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When naming beneficiaries, is revocable or irrevocable best?

As you get ready to create an estate plan, you may have thought that the easiest place to begin would be naming beneficiaries to certain accounts. Certainly, ensuring your beneficiaries are in order is vital, and it is relatively simple to appoint the desired parties to these roles. Commonly, accounts that allow for such designations have forms that you can easily fill out.

Before you start the designation process, however, you may want to keep in mind that there are different types of beneficiaries. In particular, you may need to decide whether you want to appoint an irrevocable beneficiary or revocable beneficiary to a certain account, such as an insurance policy.

What is the difference?

It is crucial to know the difference between an irrevocable and revocable beneficiary. Just like with trusts, irrevocable means that one cannot change the terms. As a result, if you name an irrevocable beneficiary to a life insurance policy or another account, you cannot change that beneficiary on a whim. Instead, you would need the permission of the named beneficiary and essentially have him or her give up the rights to the assets.

If you choose to go the revocable route, you can change your beneficiary designation as you see fit. You would not need the already named beneficiary’s permission and would not risk having the beneficiary deny you the ability to change your mind.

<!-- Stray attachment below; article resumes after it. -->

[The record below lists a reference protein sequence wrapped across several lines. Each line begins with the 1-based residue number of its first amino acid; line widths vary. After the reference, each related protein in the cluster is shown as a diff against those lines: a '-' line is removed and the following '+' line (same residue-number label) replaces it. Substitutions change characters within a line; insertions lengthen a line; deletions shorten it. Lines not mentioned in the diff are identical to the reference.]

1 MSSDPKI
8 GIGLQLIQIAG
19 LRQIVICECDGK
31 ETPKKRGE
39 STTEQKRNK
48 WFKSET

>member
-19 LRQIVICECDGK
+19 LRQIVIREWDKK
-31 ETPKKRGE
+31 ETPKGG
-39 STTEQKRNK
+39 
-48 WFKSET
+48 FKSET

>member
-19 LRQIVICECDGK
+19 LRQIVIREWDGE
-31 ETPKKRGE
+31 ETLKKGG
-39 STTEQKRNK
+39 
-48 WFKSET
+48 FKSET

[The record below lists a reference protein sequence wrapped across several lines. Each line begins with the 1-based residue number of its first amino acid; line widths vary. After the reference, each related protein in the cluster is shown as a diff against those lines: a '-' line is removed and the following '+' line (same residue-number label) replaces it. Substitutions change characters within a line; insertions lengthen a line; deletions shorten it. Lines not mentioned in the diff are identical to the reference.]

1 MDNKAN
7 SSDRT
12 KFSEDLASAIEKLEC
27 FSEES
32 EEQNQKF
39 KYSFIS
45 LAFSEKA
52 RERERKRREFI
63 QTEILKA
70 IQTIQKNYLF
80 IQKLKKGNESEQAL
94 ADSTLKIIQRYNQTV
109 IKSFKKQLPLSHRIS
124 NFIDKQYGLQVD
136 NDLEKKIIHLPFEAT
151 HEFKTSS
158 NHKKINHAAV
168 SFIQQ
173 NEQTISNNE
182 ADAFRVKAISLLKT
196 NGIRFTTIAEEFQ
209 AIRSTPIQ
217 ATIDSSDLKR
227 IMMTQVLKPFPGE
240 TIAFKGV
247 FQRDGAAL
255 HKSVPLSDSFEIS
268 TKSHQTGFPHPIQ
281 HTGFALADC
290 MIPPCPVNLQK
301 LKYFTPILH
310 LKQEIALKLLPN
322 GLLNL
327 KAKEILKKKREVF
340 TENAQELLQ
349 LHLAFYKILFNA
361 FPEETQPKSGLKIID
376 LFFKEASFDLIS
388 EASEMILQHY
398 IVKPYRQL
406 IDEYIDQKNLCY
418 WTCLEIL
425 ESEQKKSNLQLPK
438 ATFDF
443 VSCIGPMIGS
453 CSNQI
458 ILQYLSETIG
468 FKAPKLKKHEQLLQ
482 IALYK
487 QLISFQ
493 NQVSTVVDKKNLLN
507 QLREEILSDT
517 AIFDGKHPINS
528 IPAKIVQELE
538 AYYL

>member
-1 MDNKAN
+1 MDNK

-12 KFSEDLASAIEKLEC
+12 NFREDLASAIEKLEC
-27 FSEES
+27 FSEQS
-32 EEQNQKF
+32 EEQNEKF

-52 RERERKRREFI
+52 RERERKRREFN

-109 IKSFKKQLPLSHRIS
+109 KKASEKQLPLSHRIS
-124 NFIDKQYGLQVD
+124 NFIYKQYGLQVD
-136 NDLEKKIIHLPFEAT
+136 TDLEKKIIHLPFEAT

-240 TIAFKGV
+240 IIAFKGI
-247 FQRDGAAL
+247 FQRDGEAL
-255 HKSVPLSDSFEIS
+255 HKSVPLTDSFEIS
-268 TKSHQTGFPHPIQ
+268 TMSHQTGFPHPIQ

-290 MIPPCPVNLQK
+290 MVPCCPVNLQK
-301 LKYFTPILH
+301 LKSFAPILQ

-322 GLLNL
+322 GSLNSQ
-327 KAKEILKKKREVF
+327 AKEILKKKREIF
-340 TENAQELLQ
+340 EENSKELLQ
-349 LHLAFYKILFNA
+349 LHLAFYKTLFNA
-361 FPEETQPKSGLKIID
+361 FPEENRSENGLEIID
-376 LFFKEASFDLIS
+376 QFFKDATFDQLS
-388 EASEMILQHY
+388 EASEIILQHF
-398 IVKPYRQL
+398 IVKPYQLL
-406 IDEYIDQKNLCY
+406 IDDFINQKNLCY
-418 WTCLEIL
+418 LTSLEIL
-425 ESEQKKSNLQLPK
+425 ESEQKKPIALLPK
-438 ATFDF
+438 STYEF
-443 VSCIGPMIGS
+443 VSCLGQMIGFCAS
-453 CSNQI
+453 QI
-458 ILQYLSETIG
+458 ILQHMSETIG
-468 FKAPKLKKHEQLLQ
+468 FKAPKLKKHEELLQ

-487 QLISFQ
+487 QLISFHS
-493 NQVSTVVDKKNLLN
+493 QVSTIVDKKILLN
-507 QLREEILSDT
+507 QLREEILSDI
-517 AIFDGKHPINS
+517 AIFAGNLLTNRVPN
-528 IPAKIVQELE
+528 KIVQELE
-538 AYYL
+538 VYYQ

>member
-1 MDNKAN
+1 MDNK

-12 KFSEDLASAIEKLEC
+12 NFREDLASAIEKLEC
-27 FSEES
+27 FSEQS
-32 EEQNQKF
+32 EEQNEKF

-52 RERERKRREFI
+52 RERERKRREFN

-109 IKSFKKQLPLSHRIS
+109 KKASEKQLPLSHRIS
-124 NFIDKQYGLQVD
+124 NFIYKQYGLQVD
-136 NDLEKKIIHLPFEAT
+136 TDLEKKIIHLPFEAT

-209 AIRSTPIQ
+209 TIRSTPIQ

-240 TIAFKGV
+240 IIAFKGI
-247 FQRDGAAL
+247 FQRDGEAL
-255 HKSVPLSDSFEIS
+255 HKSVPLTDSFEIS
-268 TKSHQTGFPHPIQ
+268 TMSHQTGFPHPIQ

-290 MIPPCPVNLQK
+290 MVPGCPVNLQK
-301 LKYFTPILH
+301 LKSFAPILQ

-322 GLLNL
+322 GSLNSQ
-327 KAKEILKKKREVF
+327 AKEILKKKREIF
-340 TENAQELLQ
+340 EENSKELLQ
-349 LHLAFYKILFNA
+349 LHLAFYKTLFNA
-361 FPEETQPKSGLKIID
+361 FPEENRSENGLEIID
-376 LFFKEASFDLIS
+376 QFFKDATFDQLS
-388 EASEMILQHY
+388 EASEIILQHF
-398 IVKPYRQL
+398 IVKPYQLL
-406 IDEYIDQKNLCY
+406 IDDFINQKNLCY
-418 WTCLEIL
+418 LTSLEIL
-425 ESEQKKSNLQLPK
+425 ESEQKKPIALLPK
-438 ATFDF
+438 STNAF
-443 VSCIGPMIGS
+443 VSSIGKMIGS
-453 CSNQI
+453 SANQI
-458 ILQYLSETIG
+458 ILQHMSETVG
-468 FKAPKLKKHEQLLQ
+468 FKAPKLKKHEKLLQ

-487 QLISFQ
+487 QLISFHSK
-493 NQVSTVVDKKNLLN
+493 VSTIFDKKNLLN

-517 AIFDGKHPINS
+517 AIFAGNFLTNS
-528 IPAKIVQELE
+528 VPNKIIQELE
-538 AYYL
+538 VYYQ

Is one better than the other?

Neither of these options is necessarily better than the other in general, but the one that best suits the circumstances depends on your specific needs and wishes. For example, you may have children from a previous marriage whom you want to receive the payout from your life insurance policy and do not want to risk your new spouse changing the terms. As a result, naming your children as irrevocable beneficiaries could be wise.

On the other hand, naming your spouse as an irrevocable beneficiary may not be wise just in case the two of your divorce. If this happens, you will need your now ex-spouse’s permission to change the beneficiary designation, and if the marriage ends badly, your ex may not want to give up his or her rights to the money.

Considering your options

As with any estate planning decision, it is important that you look at the situation from your personal perspective and determine the effect you want your decisions to have on your loved ones. Naming beneficiaries is certainly a critical step to take when starting your estate planning journey, but it is crucial that you fully understand the weight of your decisions.